For game-related injury and game-related concussion, separate multiple multilevel Poisson regression models were used to examine the association between each outcome and body checking cohort, adjusting for covariates including previous injury in the last year (for injury outcome), previous lifetime concussion (for concussion outcome), year of play (first, second or third), player weight, and position (forward, defence, goalie). Game-hours was used as an offset, and team level and subject level random effects were examined to account for clustering at each level. Missing covariate data were imputed using multiple imputation by chained equations.30 Game-related injury rates by location and injury type were calculated with 95% exact Poisson CIs (offset for exposure game-hours and adjusted for cluster by team).

Results

Midget ice hockey players in non-elite leagues were recruited from 96 teams (52 teams in body checking leagues and 44 teams in non-body checking leagues) in Calgary, Edmonton and Vancouver over three seasons (2015–2016, 2016–2017, 2017–2018) (table 1).

In total 120 players participated in more than one study season with all participating players contributing to 1127 player-seasons (674 player-seasons for body checking and 453 player-seasons for non-body checking leagues) (see table 1). The median number of players on each team was 13 on body checking and 13 on non-body checking teams. Cities contributing to 674 player-seasons in leagues permitting body checking included Calgary (n=181 in 2015–2016, n=126 in 2016–2017, n=193 in 2017–2018) and Edmonton (n=140 in 2015–2016, n=34 in 2016–2017) and cities contributing to 453 player-seasons in leagues prohibiting body checking included Vancouver (n=365 in 2015–2016), Edmonton (n=47 in 2016–2017) and Calgary (n=25 in 2016–2017 and n=16 in 2017–2018). Baseline characteristics by body checking group and injury category (at least one injury) are summarised in table 2.

Table 2

Baseline characteristics comparing Midget (15–17 years) ice hockey players in Calgary, Edmonton and Vancouver over three seasons (2015–2016, 2016–2017 and 2017–2018)

Injury surveillance was executed for 8–33 weeks (median 19 weeks). The median proportion of weeks imputed was 13% (first quartile: 10%, third quartile: 20%). The median time loss following concussion was 13 days (first quartile—6, third quartile—32) in the body checking and 6.5 days (first quartile—3, third quartile—10) in the non-body checking group.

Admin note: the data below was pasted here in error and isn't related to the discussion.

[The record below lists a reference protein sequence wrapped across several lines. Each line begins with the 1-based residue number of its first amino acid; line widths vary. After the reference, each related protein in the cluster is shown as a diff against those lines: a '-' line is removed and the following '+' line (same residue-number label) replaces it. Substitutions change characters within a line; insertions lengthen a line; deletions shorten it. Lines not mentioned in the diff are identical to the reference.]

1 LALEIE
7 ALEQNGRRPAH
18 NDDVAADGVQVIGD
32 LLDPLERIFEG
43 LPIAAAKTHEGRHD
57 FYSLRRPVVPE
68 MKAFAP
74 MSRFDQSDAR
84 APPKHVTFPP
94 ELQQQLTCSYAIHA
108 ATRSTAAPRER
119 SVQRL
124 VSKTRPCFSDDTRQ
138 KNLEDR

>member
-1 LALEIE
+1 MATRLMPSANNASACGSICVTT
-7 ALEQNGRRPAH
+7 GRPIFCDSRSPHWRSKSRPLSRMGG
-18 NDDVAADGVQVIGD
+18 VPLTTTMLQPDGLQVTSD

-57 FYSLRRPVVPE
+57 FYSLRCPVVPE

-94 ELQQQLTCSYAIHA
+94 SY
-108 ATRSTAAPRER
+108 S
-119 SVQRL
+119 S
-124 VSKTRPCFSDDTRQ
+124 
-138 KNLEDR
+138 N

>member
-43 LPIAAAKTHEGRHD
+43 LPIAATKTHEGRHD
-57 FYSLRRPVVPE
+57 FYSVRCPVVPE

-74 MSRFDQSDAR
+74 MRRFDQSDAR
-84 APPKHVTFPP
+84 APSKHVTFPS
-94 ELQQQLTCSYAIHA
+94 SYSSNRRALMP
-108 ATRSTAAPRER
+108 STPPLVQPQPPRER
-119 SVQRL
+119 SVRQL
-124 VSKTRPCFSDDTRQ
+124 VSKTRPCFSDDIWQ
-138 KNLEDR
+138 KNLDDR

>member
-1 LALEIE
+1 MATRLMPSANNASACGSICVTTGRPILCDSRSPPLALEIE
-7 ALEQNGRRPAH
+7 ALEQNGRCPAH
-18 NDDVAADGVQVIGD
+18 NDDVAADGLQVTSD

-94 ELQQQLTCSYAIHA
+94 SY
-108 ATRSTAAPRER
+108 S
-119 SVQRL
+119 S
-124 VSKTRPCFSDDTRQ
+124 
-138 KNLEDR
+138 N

Policy prohibiting body checking in non-elite Midget leagues was associated with a 65% lower rate of all injury (IRR=0.35 (95% CI 0.22 to 0.55)) and a 92% lower rate of injury with time loss >7 days (IRR=0.08 (95% CI 0.03 to 0.20)) (table 3). Policy prohibiting body checking was associated with a 51% lower rate of concussion (IRR=0.49 (95% CI 0.27 to 0.91)) and 95% lower rate of concussion with time loss >10 days (IRR=0.05 (95% CI 0.01 to 0.36)) (see table 3).

Table 3

Game-related outcome variables for Midget (15–17 years) ice hockey injuries in Calgary, Edmonton and Vancouver (2015–2016, 2016–2017 and 2017–2018)

Based on ARR estimates and 70% of the total Midget male population reported in the 2018–2019 Hockey Canada Annual Report,1 7326 injuries (95% CI 2570 to 12083) would have been saved in Canada in one season of non-elite Midget ice hockey if body checking was prohibited nationally (see table 3).

The results of multilevel mixed-effects Poisson regression models to examining the association between body checking cohort and each outcome (game-related all injury and game-related concussion), adjusting for covariates, are summarised in table 4. Policy prohibiting body checking was associated with a 62% lower all injury rate (IRR=0.38 (95% CI 0.24 to 0.6)) and a 51% lower concussion rate (IRR=0.49 (95% CI 0.26 to 0.89)) (see table 4).

Table 4

Results of multiple multilevel poisson regression models for game-related injury and concussion in Midget (15–17 years) ice hockey players in Calgary, Edmonton and Vancouver (2015–2016, 2016–2017, 2017–2018) in the lower 70% by division of play (with MICE Imputation)

The most common body region of injury in both study groups was the head/face, accounting for 32.9% of injuries in body checking leagues and 45% of injuries in non-body checking leagues (see table 5). In body checking leagues, this was followed by shoulder/clavicle (17.8%), wrist/hand (9.9%) and knee injuries (9.4%). The most common injury type was concussion among both groups, accounting for 69/213 injuries (32.4% of all injuries) in body checking and 18/40 injuries (45% of all injuries) in non-body checking leagues.

Table 5

Game-related injury rates per 1000 player-hours in Midget hockey players in body checking and non-body checking leagues in the lower 70% by division by location and type of injury

Discussion

This is the first cohort study examining policy change prohibiting body checking in older adolescent (ages 15–17) non-elite ice hockey leagues compared with leagues where it was still permitted. Policy change prohibiting body checking in non-elite adolescent ice hockey was associated with a 62% lower rate (IRR=0.38 (95% CI 0.24 to 0.6)) of game-related injuries (51% lower game-related concussion rate, IRR=0.49 (95% CI 0.26 to 0.89)). Injury (>7 days time loss) rates were 92% lower and concussion (>10 days time loss) rates were 95% lower in leagues where body checking was prohibited.